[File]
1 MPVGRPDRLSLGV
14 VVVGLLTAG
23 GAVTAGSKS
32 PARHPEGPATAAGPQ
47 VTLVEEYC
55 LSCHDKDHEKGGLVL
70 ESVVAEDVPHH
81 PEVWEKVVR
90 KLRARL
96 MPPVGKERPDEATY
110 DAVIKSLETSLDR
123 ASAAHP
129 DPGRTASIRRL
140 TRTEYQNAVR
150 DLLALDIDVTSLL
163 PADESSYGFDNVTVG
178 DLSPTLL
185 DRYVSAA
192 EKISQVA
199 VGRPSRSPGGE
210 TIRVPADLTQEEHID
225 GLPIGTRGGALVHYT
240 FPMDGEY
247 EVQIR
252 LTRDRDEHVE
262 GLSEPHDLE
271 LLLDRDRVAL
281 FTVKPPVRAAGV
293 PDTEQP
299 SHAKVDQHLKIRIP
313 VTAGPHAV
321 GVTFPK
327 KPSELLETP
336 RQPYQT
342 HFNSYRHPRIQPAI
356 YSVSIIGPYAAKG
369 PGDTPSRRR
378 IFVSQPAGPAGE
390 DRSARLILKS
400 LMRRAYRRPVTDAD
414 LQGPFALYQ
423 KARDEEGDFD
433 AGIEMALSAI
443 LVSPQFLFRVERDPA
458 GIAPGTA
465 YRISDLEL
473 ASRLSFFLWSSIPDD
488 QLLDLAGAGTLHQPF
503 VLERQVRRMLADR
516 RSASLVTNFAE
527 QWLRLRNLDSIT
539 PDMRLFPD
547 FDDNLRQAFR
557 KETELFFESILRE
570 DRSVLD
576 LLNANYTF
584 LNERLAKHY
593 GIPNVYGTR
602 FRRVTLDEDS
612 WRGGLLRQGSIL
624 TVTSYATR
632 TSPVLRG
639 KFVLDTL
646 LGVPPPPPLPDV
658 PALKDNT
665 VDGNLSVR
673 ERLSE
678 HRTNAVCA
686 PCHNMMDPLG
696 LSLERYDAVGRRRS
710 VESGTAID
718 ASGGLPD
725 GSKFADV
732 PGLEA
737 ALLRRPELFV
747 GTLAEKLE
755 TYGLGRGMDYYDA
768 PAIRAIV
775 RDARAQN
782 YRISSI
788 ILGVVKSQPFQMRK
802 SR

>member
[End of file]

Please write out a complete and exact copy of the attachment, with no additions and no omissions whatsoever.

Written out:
1 MPVGRPDRLSLGV
14 VVVGLLTAG
23 GAVTAGSKS
32 PARHPEGPATAAGPQ
47 VTLVEEYC
55 LSCHDKDHEKGGLVL
70 ESVVAEDVPHH
81 PEVWEKVVR
90 KLRARL
96 MPPVGKERPDEATY
110 DAVIKSLETSLDR
123 ASAAHP
129 DPGRTASIRRL
140 TRTEYQNAVR
150 DLLALDIDVTSLL
163 PADESSYGFDNVTVG
178 DLSPTLL
185 DRYVSAA
192 EKISQVA
199 VGRPSRSPGGE
210 TIRVPADLTQEEHID
225 GLPIGTRGGALVHYT
240 FPMDGEY
247 EVQIR
252 LTRDRDEHVE
262 GLSEPHDLE
271 LLLDRDRVAL
281 FTVKPPVRAAGV
293 PDTEQP
299 SHAKVDQHLKIRIP
313 VTAGPHAV
321 GVTFPK
327 KPSELLETP
336 RQPYQT
342 HFNSYRHPRIQPAI
356 YSVSIIGPYAAKG
369 PGDTPSRRR
378 IFVSQPAGPAGE
390 DRSARLILKS
400 LMRRAYRRPVTDAD
414 LQGPFALYQ
423 KARDEEGDFD
433 AGIEMALSAI
443 LVSPQFLFRVERDPA
458 GIAPGTA
465 YRISDLEL
473 ASRLSFFLWSSIPDD
488 QLLDLAGAGTLHQPF
503 VLERQVRRMLADR
516 RSASLVTNFAE
527 QWLRLRNLDSIT
539 PDMRLFPD
547 FDDNLRQAFR
557 KETELFFESILRE
570 DRSVLD
576 LLNANYTF
584 LNERLAKHY
593 GIPNVYGTR
602 FRRVTLDEDS
612 WRGGLLRQGSIL
624 TVTSYATR
632 TSPVLRG
639 KFVLDTL
646 LGVPPPPPLPDV
658 PALKDNT
665 VDGNLSVR
673 ERLSE
678 HRTNAVCA
686 PCHNMMDPLG
696 LSLERYDAVGRRRS
710 VESGTAID
718 ASGGLPD
725 GSKFADV
732 PGLEA
737 ALLRRPELFV
747 GTLAEKLE
755 TYGLGRGMDYYDA
768 PAIRAIV
775 RDARAQN
782 YRISSI
788 ILGVVKSQPFQMRK
802 SR

>member